Sports / Outdoors – 1/9/2007

Published 12:00 am Tuesday, January 9, 2007

The Panolian: SPORTS – January 9, 2007

  From the 01/09/07 issue of The Panolian   

Strong aids West team in All American Bowl
Attending the U.S. Army All-American game Saturday were (left to right) South Panola head coach Ricky Woods, Brenda Strong and her son, South Panola linebacker Chris Strong.
By Myra Bean

South Panola’s Chris Strong was tired Sunday night after a week spent in San Antonio practicing and playing in the U.S. Army All American Bowl game.

Strong, 6’3", 260-pound senior linebacker, was the only Mississippian of the top 80 players chosen to make the trip.

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Olive Branch quarterback Cannon Smith was originally chosen to play but due to police charges in December his name was withdrawn from the roster.

On hand at the festivities last week was top recruiting analyst Tom Lemmings and representatives of .

"Chris Strong would rank as my No. 1 linebacker in the country and that is no small statement with the amount of talent this year," Lemmings said. "He dominates just about every play, and he outruns just about every back he comes up against. A Dick Butkus type of ILB (inside linebacker), he’s been blessed with long arms which he uses to shed blockers. In addition, he is a fierce competitor and warrior."

The report said Strong, "is extremely athletic and powerful. He also runs well and could develop into a force in the college game as an excellent pass rusher, especially if he improves his lateral quickness."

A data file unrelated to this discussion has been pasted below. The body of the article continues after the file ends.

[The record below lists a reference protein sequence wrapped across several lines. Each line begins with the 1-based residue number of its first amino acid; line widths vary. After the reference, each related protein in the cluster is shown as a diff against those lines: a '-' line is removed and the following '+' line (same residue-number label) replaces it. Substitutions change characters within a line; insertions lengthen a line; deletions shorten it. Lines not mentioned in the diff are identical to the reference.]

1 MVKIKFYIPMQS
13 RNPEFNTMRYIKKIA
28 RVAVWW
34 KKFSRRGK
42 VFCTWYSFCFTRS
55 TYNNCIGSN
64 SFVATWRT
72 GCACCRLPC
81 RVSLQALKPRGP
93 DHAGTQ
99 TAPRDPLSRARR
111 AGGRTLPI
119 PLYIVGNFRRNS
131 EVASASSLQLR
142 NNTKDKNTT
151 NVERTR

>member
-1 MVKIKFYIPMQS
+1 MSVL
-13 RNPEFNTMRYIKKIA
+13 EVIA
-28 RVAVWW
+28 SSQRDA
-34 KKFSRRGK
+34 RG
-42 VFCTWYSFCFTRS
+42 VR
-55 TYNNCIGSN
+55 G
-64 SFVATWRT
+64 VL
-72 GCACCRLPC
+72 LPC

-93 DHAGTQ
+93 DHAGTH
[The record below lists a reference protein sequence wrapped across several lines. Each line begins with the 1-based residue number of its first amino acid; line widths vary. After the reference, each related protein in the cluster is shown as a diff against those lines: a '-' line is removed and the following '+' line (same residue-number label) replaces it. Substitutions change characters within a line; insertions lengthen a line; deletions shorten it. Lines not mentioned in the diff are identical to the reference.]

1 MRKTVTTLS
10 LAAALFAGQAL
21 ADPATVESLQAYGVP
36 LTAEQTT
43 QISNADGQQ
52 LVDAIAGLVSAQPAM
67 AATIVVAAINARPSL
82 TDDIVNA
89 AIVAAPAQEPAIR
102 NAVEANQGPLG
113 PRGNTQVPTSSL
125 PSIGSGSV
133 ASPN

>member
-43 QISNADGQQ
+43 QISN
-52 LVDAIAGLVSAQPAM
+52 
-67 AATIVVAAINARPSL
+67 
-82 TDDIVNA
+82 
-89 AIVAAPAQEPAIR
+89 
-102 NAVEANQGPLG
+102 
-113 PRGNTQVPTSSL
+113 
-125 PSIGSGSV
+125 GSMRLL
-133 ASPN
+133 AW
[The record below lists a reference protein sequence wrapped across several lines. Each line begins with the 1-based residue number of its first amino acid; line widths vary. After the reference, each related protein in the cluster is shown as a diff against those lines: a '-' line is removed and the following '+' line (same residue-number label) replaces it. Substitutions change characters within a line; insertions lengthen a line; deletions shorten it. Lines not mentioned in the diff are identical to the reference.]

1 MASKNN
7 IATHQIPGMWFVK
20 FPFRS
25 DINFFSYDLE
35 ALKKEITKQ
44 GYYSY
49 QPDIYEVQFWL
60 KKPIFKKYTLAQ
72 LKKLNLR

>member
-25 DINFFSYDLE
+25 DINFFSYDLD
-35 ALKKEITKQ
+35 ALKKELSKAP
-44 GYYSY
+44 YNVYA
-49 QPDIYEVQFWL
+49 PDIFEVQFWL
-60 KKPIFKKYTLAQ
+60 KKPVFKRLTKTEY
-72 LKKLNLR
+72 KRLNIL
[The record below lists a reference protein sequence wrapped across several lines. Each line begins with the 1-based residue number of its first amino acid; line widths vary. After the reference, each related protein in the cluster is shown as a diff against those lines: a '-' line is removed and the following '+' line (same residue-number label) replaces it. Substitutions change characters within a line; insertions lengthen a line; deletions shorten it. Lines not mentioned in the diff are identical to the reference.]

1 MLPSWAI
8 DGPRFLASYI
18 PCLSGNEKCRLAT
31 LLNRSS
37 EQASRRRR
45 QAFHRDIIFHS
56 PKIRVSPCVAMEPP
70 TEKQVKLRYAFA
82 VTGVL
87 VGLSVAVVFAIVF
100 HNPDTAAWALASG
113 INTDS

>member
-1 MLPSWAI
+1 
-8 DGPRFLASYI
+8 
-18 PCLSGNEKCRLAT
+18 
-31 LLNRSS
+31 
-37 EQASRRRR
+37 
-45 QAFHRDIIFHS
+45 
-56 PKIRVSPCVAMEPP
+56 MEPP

Strong registered a 40-yard dash time of 4.65 seconds.

These 80 players got to showcase their talents and atheticism before a national audience of scouts, recruiters and college coaches Saturday afternoon as the West downed the East 24-7.

Strong started and played in the defensive end position for the West team wearing No. 1. The West was quarterbacked by Jimmy Clausen, younger brother of University of Tennessee quarterback Casey Clausen.

Strong’s move from linebacker to defensive end was not a hardship for him. The player who was picked to play defensive end got hurt.

"I just had to step up," Strong said. "The team needed a man who knew how to play the position."
Strong said these teams of All-Star players were bigger and faster than teams he has played for and faced the last four years.

Strong’s day started with a 6:30 a.m. wakeup call, followed by breakfast, community service with less fortunate children, two practices a day and meetings until 9 p.m. They had two hours of free time before the 11 p.m. curfew.

Chris’ mother, Brenda, along with South Panola head coach Ricky and Susan Woods and assistant coach Lucian King, were on hand to watch him perform in the game.

Brenda Strong had a good time, according to her son, as she got to walk along the Riverwalk and explore San Antonio. Chris said it was nice in San Antonio and he would like to go back and visit.

Though it was nice, Strong said he has not changed his mind about attending and playing football for Ole Miss.

Strong did not meet any college coaches but he did meet some famous people including former NFL star Deion Sanders, Jacksonville Jaguar quarterback Byron Leftwich and the real Coach Boone from "Remember the Titans."